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News & Views - Oct, 1996 Issue #42 

From: Island View RTC Parent Manual 
Syracuse, Utah 801-773-0200 

It is no great secret that most of the adolescents that come to a center such as Island View, do so reluctantly, and in some cases, with a great deal of oppositionality. Often, such teenagers make it strongly known that “there is nothing wrong with me”, and that if “only you would back off, everything would be just fine.” His or her problem is not theirs. It is always somebody other than theirs, typically yours — so they claim.

As a result, shortly after your son or daughter enrolls at Island View, he or she may attempt to arouse feelings of guilt and anxiety within you. Few residents do it unconsciously, many do it deliberately. We call this “GUILT-LOADING”.

There are basically three methods for this sort of technique. First, your son or daughter may simply be trying to get you to feel so bad and guilty, that the only way for you to alleviate such feelings of anxiety is to sign him/her out of the program. Typical examples of guilt loading are: “Why did you put me in here? I can’t believe you did this to me, You obviously don’t care about me. I don’t deserve this. If you don’t get me out of here, I’ll never talk to you again. If you take me out of here, I’ll do anything you want me to do. If you don’t take me out of this place I’ll kill myself!” etc., etc., etc..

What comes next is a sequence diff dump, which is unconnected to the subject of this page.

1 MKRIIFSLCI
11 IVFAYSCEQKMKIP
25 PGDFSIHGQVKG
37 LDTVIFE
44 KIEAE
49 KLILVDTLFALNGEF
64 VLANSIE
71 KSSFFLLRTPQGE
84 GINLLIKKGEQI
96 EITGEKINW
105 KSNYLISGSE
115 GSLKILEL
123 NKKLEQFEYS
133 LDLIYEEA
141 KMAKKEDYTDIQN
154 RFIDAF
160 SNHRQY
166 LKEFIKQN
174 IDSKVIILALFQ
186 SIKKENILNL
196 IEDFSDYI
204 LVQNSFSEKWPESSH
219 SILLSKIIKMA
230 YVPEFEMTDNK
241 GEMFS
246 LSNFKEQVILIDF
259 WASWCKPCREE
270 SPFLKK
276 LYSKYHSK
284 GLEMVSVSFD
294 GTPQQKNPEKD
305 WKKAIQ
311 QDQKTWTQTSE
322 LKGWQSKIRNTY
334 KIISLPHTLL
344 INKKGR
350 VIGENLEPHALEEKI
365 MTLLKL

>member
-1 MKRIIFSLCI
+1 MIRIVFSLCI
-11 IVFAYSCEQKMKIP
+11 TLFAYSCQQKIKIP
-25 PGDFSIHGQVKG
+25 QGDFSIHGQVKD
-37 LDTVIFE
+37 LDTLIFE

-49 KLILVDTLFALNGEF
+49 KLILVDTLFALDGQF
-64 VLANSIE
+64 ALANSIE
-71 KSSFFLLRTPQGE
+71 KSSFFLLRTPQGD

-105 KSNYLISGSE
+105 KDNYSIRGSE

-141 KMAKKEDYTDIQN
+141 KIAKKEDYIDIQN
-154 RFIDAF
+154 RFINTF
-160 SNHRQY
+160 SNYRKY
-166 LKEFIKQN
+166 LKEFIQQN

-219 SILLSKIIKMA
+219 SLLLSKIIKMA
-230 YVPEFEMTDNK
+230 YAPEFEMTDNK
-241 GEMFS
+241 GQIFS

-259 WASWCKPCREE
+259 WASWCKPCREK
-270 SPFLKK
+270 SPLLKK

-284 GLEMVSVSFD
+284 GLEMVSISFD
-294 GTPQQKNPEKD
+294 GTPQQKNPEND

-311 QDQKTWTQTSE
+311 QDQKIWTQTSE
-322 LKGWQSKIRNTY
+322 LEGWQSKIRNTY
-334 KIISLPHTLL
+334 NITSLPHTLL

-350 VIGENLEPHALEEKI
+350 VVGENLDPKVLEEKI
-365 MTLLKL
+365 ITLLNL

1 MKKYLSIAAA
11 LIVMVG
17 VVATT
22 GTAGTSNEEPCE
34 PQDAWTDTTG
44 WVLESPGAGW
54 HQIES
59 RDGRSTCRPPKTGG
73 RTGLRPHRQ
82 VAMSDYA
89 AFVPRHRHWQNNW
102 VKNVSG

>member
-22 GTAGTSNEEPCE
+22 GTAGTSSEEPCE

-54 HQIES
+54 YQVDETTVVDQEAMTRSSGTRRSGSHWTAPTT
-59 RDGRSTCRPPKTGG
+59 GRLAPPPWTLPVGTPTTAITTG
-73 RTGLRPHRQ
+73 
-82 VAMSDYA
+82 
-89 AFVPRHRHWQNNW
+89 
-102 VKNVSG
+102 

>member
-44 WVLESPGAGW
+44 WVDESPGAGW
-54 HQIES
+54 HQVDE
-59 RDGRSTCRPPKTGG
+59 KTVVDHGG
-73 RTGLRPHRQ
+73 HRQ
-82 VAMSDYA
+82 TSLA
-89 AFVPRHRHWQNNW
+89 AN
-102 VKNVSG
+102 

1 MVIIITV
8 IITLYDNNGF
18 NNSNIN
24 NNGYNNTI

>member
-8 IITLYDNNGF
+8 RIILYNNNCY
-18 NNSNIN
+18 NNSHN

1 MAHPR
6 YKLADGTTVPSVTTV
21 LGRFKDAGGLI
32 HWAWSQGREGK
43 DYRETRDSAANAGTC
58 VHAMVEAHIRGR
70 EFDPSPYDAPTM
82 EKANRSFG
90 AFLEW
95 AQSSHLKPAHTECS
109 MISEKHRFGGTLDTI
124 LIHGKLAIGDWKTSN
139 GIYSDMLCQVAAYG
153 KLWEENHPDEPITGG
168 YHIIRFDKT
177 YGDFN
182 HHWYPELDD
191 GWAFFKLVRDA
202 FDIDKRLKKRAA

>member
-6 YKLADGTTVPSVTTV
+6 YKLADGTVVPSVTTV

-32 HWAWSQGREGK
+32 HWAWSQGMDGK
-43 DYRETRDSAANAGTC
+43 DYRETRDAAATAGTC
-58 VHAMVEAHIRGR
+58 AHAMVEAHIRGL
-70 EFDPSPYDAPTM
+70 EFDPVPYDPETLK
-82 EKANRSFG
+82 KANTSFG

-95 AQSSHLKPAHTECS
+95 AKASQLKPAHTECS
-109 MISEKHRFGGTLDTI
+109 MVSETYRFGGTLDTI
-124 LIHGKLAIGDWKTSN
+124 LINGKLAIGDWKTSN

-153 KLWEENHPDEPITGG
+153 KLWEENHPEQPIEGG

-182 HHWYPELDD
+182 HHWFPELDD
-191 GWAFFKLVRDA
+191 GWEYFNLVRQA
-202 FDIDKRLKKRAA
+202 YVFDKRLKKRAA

The second method of guilt-loading is somewhat more subtle. It is known among behavioral scientists as “triangulation.” It simply means that one person is misinforming, lying or telling half-truths to a second person about a third person in order to get the third person “into trouble”. Typical examples of triangulation attempts from your son or daughter may be: “My therapist told me that it is really all your fault that I ended up here. I talked to my father last night and he does not think that I belong in a place like this; I told you it was stupid for me to come here, mom. He said that he’s going to get me out!” Like the previous method it is designed to make you feel guilty.

The third method is the “horror story” approach. It is simply misrepresenting, exaggerating, or making up stories. All designed to make you feel guilty. Typical examples are: “They are not feeding me. They are feeding us too much, they are going to turn me into a pig. There is never hot water for the showers. My room mate is totally crazy, if you don’t get me out of here I’ll go mad. Nobody on the entire staff has talked to me for days. I’m the only sane person in this place. Compared to other kids here, I have no problems”, etc., etc., etc..

Do not let guilt-loading overpower you. As long as your son or daughter thinks there is a chance to control you by these techniques, such self-defeating efforts will probably continue. If he/she succeeds in making you feel guilty, then you will need to work with your adolescent therapist who can help you through this period. Remember that “getting hooked” by guilt-loading and not being able to overcome it, significantly hampers the rehabilitation process of your son or daughter. Significant therapeutic gains are often only forthcoming when the parent clearly communicates to the child that it is up to him/her to work through issues and that you will not bail him/her out. You will help your son or daughter the most by no longer allowing him/her to manipulate the way out of consequences. Work closely with your therapist. When your son or daughter “settles down”, then you will know that you have provided him/her with an opportunity to gain self-control and self-esteem. 

Copyright © 1996, Woodbury Reports, Inc. (This article may be reproduced without prior approval if the copyright notice and proper publication and author attribution accompanies the copy.)

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